One of Seattle’s medical device industry pioneers has a beautiful view of Lake Washington from his home office in Kirkland, but a few minutes after I arrived, he was steaming mad.
“Our government rewards dummies and punishes geniuses,” says David Auth, the inventor of a less-invasive way to clear out blockages in arteries, called Rotablator. “GM is a dumb company, and has been for 35 years, and yet they get a bailout. The medical device industry in this country is one of the absolutely most competitive industries we have. All the great medical devices have come from U.S. companies. And so we tax them $4 billion a year?”
I had kicked this hornet’s nest by asking Auth straight-up about his thoughts on the recently proposed $40 billion tax increase on medical device companies. The industry was horrified last week by a proposal from Montana Democrat Max Baucus, the influential chairman of the U.S. Senate Finance Committee, that calls for taxing medical device companies for $40 billion over the next decade.
Boston Scientific’s CEO, Ray Elliott, called it “nonsensical,” and joked that he planned to throw tea bags into Boston Harbor in protest. Bernstein Research analyst Derrick Sung estimates that the proposal could cut the industry’s earnings per share by 5 to 10 percent a year.
Auth,68, has an influential point of view, because he’s something of a godfather in the Seattle medical device industry, as an inventor and an angel investor. He’s a former University of Washington professor who founded Redmond, WA-based Heart Technology, took it public, and sold it to Boston Scientific for $500 million in 1995. Since then, he’s donated millions to the UW, and put more of his own money into other local device companies, like Kirkland, WA-based Pathway Medical Technologies and Redmond, WA-based CoAptus Medical. He was elected to the National Academy of Engineering earlier this year, and serves on the boards of nine different medical device companies along the West Coast.
The proposal by Sen. Baucus compounds what has been an agonizing year for medical device companies, both locally and nationally. The FDA has been gradually becoming more demanding that device companies do larger, more expensive clinical trials than in the past, Auth says. More and more often, he’s seeing examples of the FDA saying one thing to a company about requirements for FDA approval, waiting for the desired data to roll in, and then telling companies it’s not enough.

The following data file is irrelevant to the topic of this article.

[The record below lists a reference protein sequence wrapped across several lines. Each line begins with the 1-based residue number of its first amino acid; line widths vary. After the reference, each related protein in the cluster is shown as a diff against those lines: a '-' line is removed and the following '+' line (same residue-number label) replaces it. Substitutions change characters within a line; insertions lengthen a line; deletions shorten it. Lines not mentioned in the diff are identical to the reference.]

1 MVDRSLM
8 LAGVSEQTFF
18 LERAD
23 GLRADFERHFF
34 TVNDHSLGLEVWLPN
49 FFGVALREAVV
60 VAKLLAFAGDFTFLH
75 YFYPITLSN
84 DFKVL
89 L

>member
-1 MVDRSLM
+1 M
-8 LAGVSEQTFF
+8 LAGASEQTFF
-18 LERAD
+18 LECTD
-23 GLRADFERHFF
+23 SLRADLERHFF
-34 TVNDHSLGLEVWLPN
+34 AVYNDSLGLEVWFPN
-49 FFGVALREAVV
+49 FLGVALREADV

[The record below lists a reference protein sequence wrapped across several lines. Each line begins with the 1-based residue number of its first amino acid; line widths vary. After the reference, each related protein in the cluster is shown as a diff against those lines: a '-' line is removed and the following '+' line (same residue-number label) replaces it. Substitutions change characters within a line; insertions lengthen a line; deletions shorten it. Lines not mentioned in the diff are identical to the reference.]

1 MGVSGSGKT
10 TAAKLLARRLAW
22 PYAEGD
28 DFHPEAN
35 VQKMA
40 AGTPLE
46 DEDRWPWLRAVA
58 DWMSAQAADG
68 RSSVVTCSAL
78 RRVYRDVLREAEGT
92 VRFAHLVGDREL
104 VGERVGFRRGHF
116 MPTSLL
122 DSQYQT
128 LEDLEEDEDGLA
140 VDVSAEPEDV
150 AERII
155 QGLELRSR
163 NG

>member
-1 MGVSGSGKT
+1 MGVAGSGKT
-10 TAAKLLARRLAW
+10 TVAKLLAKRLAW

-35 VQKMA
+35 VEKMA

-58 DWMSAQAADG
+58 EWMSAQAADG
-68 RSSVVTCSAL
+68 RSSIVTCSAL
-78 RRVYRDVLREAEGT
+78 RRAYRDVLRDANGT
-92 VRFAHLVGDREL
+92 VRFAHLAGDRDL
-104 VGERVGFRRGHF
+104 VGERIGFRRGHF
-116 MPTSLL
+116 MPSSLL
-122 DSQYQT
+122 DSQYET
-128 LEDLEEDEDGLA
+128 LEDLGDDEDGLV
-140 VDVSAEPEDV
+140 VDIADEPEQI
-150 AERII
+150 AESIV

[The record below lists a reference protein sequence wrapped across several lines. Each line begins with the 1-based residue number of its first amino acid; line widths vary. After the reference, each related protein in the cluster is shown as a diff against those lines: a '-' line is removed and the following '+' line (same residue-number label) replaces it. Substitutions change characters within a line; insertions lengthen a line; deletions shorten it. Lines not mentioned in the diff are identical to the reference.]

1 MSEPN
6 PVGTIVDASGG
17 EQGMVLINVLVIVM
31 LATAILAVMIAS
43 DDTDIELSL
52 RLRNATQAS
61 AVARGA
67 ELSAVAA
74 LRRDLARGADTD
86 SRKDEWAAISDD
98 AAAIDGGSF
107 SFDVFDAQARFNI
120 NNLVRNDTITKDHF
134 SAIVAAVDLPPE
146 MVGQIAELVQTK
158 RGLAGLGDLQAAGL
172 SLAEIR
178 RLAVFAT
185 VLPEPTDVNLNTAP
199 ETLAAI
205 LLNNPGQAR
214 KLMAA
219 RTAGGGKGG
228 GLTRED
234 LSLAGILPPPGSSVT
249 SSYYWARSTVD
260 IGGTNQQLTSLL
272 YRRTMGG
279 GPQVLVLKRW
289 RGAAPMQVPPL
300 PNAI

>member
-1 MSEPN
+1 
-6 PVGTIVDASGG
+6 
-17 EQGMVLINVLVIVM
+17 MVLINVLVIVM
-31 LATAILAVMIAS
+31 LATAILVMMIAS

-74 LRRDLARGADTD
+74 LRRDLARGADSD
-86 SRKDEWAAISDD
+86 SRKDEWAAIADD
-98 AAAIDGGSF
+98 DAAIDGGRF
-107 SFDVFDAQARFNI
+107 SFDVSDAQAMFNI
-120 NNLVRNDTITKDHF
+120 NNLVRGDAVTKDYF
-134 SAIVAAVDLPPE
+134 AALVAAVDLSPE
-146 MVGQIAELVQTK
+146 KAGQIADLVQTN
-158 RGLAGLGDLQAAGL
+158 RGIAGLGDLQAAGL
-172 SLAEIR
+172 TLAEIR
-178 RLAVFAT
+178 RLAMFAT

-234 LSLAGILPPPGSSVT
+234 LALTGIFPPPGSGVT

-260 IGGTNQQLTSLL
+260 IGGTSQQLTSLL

This means that it is taking longer, and costing more money, to get a medical device approved in the U.S., Auth says. It’s causing venture capitalists to quit making new investments in the sector and to pull the plug on once-promising companies. One company took in more than $60 million in venture capital before recently closing its doors—Redmond, WA-based Archus Orthopedics. “That’s just the start” of a trend, Auth says.
Another example: A company (that he didn’t want to name) developed technology to seal off puncture wounds made by catheters when they are inserted in the femoral artery—the common route physicians take for many cardiac procedures. The wounds are pretty simple to monitor, and the FDA initially agreed to a 30-day follow-up of patients to see how well they did with the new device. That seemed to make sense because puncture wounds ought to heal by then. But when the data came in, the FDA changed its mind and said it wanted six months of follow-up. The company couldn’t do that with the original patients, because they had signed up to be monitored only 30 days, so the directive meant it would have to start all over.
“Who pays for that kind of thing? Not the FDA. It will come out of the hides of the people who invested in that company,” Auth says. “They just keep asking us to do silly stuff because they’re so risk-averse.”
What about other consequences if the Baucus proposal becomes law?
—The big device companies, like Johnson & Johnson and Medtronic, will absorb the cost and pass it on to customers, and will probably cut their R&D budgets to maintain their margins, Auth says.
—The little companies that do most of the innovating, like Archus, will be forced to cut staff or even shut down, he says.
—Consumers in Europe will continue to get first access to most leading-edge medical devices, because regulatory authorities haven’t created what he says are unrealistic barriers to entry.
“Venture capitalists aren’t stupid. They look at this industry now and see that they can’t make any money,” Auth says. “I have almost stopped investing myself. Now when I invest, it’s really more like a charitable kind of event. I don’t see how any of them can generate returns.”
He went on to call the FDA an “irresponsible organization,” and said it reflects the worst impulses of lawyers, members of Congress, and the public at large, who have taken the position that almost nothing should be approved until it is deemed risk-free. That’s impossible, and not desirable, Auth says. He pointed to aspirin, which can cause stomach bleeding, but also offers benefits for pain relief and may help prevent heart disease.
“There is no such thing as 100 percent safe,” he says. “There’s a certain amount of risk that we all assume every day when we go out into society.”
What are aspiring medical device entrepreneurs to do? I noted that at least one device company I’ve profiled recently, Bellevue, WA-based Clarisonic, has been having breakout success with its cosmetic tool that uses sonic wave technology for skin cleansing. Auth agreed that has been a bright spot. Clarisonic never needed to get FDA approval for its device, and never needed to get Medicare to pay for it.
When asked what advice he’d offer to entrepreneurs, Auth said: “Try to invent something that doesn’t require FDA approval.” Of course, he notes, “most of the really good stuff requires FDA approval.”
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